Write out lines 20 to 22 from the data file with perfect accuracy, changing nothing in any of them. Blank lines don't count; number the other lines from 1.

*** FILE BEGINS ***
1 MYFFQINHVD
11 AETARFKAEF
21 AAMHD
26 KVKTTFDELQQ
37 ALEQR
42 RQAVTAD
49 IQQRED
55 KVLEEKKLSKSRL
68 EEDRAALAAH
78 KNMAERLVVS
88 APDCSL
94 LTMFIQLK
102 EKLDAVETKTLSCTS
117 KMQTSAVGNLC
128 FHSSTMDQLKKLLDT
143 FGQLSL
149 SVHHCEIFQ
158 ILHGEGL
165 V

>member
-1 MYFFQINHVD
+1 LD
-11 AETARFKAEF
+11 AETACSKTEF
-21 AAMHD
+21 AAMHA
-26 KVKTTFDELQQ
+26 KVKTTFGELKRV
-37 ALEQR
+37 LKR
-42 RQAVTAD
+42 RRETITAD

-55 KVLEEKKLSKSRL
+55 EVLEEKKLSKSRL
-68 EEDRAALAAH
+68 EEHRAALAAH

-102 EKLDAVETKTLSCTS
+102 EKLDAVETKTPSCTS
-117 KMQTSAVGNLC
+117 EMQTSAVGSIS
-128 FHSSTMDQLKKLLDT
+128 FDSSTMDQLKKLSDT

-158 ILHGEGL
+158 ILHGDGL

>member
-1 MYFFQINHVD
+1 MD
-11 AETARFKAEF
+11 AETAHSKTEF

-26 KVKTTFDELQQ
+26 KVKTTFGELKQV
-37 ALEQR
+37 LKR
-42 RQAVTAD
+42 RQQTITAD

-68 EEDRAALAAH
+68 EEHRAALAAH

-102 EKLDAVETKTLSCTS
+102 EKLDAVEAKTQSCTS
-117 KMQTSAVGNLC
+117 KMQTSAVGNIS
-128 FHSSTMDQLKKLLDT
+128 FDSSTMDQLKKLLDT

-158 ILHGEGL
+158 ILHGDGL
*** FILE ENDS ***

>member
-1 MYFFQINHVD
+1 LD